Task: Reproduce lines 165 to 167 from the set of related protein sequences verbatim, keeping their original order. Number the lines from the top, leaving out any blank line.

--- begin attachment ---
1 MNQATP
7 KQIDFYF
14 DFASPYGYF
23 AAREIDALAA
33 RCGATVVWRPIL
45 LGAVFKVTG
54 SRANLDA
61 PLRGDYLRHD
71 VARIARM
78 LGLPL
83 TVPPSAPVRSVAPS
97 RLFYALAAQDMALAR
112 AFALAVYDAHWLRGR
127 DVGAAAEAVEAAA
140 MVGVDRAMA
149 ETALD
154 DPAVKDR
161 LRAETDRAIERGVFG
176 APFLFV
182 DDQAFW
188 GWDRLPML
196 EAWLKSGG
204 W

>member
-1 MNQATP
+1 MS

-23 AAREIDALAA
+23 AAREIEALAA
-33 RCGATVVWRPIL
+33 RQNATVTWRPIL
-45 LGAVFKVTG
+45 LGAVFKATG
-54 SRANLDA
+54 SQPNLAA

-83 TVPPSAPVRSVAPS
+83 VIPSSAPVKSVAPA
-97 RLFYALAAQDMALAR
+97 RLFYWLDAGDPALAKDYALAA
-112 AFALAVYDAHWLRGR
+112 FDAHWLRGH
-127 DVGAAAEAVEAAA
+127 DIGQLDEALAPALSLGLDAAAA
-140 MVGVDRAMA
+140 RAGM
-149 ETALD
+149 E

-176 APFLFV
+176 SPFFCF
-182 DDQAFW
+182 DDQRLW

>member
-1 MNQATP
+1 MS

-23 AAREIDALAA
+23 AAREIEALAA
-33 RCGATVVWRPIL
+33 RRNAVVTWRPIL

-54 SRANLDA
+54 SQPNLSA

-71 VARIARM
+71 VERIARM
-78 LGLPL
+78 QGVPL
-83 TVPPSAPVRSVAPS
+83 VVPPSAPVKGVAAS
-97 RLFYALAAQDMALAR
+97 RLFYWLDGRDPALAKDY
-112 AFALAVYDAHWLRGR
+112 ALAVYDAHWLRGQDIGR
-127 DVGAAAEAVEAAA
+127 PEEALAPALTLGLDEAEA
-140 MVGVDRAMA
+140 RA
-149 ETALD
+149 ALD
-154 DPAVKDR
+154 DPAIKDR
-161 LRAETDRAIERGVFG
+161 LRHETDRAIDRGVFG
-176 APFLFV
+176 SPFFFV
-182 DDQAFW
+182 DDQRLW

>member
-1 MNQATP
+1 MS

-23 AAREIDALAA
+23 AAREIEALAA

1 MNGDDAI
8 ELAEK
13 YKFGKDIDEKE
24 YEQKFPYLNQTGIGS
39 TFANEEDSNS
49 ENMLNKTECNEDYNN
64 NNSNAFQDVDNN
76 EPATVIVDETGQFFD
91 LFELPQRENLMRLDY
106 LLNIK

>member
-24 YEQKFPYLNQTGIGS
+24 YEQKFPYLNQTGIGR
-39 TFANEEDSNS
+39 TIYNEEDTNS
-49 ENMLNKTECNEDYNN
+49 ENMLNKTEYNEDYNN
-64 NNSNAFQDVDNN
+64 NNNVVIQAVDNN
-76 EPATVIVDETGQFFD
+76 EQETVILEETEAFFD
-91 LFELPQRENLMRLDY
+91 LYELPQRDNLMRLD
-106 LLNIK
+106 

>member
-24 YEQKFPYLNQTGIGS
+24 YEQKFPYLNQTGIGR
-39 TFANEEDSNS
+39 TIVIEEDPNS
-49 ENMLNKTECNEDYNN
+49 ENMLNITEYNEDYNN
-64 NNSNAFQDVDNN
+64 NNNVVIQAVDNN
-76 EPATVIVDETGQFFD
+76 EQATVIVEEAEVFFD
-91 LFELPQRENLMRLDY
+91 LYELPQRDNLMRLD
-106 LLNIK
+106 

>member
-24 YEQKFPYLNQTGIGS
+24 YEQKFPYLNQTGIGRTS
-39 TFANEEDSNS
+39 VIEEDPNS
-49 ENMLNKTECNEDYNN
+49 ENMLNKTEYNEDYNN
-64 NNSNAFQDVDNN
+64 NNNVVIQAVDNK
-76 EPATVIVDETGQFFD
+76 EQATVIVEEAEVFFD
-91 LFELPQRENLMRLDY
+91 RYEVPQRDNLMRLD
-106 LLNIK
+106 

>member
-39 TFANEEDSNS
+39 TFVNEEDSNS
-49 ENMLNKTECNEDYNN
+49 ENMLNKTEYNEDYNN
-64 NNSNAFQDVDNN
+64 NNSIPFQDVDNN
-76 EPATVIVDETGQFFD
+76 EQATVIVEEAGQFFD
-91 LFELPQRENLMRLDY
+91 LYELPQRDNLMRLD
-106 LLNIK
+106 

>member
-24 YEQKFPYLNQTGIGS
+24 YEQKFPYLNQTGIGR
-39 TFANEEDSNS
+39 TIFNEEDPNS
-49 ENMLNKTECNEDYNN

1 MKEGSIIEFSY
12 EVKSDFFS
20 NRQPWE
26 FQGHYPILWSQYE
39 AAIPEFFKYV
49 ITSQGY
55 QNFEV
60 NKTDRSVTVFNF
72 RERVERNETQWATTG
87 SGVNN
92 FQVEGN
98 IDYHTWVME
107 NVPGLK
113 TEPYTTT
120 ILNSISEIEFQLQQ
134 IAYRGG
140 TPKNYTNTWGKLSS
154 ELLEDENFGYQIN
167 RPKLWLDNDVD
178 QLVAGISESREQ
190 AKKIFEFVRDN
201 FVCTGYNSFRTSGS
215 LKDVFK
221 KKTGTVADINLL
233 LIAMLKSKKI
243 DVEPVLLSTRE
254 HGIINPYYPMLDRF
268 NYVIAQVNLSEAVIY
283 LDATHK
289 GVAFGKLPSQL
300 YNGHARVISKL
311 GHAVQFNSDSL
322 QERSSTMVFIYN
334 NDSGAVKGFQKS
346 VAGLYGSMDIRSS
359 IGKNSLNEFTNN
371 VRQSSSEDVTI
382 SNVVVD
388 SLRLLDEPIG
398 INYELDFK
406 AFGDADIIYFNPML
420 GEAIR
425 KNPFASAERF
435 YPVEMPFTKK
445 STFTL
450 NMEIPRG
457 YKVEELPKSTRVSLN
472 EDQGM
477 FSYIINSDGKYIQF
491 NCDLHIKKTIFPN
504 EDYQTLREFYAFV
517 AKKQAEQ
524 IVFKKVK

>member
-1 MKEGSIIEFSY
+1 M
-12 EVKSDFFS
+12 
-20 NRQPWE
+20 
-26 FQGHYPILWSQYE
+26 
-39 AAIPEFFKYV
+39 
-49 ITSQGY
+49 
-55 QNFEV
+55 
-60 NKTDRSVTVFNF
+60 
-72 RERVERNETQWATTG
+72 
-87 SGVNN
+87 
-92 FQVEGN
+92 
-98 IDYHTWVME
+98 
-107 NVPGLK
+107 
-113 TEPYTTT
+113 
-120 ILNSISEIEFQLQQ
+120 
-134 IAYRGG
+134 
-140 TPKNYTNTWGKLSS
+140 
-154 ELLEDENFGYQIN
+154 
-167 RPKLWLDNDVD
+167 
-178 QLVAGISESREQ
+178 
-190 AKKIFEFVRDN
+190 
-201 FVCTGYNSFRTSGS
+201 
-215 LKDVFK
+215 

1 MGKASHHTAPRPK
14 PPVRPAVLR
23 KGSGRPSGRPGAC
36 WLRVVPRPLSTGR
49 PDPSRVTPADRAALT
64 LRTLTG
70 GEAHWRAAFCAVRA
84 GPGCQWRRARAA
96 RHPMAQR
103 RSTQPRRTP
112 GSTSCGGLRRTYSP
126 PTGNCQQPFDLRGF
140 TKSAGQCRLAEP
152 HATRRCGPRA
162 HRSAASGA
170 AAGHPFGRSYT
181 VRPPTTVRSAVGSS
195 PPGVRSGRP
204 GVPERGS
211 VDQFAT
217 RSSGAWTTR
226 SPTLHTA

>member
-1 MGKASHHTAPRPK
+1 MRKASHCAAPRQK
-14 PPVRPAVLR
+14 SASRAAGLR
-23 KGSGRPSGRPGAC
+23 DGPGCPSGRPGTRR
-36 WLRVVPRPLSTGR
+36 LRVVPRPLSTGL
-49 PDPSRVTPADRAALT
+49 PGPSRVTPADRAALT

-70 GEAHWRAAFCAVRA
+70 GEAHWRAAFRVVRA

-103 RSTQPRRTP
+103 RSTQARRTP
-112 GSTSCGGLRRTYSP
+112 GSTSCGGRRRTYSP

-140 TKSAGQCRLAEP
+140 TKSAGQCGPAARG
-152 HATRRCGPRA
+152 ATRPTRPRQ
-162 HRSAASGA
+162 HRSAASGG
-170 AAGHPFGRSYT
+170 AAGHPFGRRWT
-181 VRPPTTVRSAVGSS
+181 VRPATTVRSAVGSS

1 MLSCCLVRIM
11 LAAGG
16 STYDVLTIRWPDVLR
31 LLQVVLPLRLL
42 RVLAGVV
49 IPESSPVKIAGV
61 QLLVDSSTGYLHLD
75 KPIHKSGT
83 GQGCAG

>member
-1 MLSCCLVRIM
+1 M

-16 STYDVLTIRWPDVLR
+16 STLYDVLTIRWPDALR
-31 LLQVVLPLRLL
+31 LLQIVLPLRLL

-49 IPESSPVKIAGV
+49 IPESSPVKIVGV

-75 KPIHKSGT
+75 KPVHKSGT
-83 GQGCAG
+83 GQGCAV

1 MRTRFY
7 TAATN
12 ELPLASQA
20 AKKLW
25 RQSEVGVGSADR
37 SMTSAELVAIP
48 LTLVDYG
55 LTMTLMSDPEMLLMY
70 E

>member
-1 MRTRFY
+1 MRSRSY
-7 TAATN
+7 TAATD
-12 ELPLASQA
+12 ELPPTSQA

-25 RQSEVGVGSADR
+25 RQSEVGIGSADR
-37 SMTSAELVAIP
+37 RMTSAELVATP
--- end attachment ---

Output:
20 NRQPWE
26 FQGHYPILWSQYE
39 AAIPEFFKYV